IHE Grant Series: When Worlds Collide: A University Collaborative Model Session 3 of the IHE Starting an Office of Sponsored Research Series Participants will learn to navigate between the competing assumptions of, “My university has a grant writer,” and “The grant writer is the expert” when working...

  Grant 101: Common Grant Attachments Session 9 of the Grants 101 Series A grant proposal is only one component of most grant applications. Other components include proof of nonprofit status, a board roster, an organizational budget, a program budget, and financial statements, as well as an annual...

  Grants 101 - Demonstrating Sustainability  Session 8 of the Grants 101 Series A common question on grant applications is “How will you sustain this program after the grant funding is over?” Many grant writers will want to answer glibly, “Write more grants, of course!” But, what should...

  Grants 301: Logic Models and Theory of Change Session 4 of the Grants 301 Series While traditional philanthropy focused on funding immediate needs and short-term goals, the practice of philanthropy is taking a turn towards social change. Funders desire to fund change, not charity. In this way, philanthropy...

    Grants 201: The Power of Partnerships Session 4 of the Grants 201 Series Working together with other nonprofits to achieve greater impact (e.g. shared services, mergers, joint programming, etc.) Partnerships and collaboration are strategic alliances between nonprofits that are intended to achieve greater impact than any organization could...

As grant professionals, we all know that one way to boost our proposals is to include collaboration. Funders like to see partnerships for a number of reasons. But too often, the partnerships we include might not be very substantive. Maybe we worked together on one event or they refer a few clients to our organization. But funders emphasize collaboration for good reason and it might be time to truly give those partnerships a chance to GROW! So, how do you go about helping your partnerships blossom? Begin by taking stock of all of your current partners, big or small. Partners could include other nonprofit organizations, funders, businesses, or individuals. Assess the ways in which you currently partner and begin thinking outside of the box to explore other ways in which both parties could benefit from expanded collaboration. One way the levels of partnership are often framed is through the 3C Model, which came from the for-profit sector. Its tiers include cooperation, coordination, and collaboration (moving from simple to complex). Here are a few ideas of ways to expand from surface-level partnership to meaningful relationships that benefit everyone involved:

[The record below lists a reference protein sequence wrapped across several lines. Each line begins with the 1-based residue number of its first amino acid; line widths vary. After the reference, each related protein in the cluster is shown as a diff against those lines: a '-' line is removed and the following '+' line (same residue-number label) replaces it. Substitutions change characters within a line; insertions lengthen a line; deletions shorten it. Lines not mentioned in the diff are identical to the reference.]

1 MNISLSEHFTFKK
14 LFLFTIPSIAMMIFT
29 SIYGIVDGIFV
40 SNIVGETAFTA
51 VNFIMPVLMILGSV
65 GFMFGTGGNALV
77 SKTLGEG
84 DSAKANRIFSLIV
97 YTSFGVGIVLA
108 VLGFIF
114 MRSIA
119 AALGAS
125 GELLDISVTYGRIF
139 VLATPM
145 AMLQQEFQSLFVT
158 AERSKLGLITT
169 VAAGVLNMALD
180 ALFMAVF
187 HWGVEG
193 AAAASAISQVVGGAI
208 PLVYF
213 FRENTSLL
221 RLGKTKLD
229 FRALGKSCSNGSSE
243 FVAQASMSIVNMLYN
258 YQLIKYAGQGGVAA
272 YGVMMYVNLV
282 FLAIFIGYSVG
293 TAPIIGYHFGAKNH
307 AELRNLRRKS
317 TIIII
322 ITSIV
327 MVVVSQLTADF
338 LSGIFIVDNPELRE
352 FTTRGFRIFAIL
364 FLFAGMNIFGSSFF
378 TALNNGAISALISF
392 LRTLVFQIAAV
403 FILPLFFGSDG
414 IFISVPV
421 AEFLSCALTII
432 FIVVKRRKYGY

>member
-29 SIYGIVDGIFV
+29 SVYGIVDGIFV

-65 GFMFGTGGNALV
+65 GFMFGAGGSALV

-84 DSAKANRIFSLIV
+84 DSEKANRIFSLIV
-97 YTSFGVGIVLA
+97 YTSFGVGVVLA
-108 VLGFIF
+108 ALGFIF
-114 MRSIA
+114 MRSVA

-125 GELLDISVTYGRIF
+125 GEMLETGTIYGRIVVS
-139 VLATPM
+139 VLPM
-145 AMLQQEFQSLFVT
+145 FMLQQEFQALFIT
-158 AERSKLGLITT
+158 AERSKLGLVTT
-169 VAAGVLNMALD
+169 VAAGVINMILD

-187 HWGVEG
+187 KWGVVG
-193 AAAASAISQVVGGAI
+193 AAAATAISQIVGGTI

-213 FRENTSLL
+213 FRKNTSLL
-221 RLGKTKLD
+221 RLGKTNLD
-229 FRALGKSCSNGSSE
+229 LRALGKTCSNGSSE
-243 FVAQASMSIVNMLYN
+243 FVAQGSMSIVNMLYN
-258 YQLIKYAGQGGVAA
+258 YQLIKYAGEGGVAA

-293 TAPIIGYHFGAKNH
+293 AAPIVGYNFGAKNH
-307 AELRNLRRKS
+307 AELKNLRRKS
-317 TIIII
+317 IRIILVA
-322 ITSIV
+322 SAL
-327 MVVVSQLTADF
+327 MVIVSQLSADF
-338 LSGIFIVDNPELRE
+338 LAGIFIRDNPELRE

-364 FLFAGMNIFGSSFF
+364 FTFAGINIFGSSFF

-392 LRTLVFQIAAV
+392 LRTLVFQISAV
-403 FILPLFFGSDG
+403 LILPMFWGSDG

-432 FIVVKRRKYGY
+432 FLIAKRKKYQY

Grants 201: Needs Assessment & Strategic Plans Session 3 of the Grants 201 Series Needs assessments conducted broadly in the community and specifically by an organization are valuable tools for all individuals who write grants. They help the writer use facts to describe the challenges experienced by...

    Grants 101: Describing the Need Session 4 of the Grants 101 Series In every grant proposal, the writer must convey the importance and urgency of their target population’s needs, problems, and challenges with data and heart. In this webinar, presenter Julie Assel, GPC, and Jennifer Murphy, GPC, start at...

  Federal Grants: Managing the Development of a Federal Grant Proposal Session 5 of the Federal Grants Series Many nonprofits are not successful with federal grants because they do not have the time or expertise to run effective project design meetings. This causes proposals to become rushed at...